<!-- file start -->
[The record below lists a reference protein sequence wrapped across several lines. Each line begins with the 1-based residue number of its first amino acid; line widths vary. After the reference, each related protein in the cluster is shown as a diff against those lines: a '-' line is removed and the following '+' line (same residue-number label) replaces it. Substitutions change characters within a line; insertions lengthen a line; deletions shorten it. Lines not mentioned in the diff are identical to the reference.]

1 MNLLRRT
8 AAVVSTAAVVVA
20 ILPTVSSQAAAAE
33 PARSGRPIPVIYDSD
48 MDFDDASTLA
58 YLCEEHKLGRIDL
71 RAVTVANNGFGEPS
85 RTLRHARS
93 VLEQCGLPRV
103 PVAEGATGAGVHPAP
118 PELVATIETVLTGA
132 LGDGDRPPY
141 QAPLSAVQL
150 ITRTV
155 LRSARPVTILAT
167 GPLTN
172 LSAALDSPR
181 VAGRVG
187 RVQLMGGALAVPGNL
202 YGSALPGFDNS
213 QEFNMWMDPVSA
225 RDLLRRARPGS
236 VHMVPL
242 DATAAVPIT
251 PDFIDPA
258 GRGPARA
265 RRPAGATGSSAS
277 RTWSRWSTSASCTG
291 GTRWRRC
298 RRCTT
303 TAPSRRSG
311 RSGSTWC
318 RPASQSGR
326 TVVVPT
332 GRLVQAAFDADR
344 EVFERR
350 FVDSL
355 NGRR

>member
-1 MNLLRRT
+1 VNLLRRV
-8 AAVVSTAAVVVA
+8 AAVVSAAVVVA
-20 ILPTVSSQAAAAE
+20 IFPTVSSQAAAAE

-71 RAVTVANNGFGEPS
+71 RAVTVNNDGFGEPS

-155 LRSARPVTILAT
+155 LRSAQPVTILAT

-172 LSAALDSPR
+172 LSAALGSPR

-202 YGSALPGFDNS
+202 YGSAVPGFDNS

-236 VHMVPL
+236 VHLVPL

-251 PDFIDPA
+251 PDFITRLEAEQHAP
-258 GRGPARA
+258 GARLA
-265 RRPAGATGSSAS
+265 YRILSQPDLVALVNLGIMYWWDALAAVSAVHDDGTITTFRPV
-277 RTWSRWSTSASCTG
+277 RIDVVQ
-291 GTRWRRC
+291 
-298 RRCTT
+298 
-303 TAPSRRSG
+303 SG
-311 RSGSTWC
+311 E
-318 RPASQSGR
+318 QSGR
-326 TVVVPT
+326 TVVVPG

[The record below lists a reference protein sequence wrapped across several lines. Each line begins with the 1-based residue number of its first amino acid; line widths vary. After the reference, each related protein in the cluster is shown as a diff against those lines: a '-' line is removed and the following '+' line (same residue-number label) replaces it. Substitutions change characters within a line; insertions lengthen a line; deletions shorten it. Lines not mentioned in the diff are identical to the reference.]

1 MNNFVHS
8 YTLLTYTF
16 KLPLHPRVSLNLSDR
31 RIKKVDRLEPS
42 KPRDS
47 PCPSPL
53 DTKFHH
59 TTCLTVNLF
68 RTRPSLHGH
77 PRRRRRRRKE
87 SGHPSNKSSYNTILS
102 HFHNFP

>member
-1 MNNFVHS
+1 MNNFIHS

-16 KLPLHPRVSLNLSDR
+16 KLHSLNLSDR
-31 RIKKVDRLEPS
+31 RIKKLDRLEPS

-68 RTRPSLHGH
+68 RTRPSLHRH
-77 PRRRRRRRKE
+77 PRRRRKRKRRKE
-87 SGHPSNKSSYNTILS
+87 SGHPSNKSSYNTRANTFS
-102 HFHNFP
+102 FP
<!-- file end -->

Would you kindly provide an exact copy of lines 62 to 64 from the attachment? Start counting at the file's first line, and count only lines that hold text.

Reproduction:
+265 YRILSQPDLVALVNLGIMYWWDALAAVSAVHDDGTITTFRPV
-277 RTWSRWSTSASCTG
+277 RIDVVQ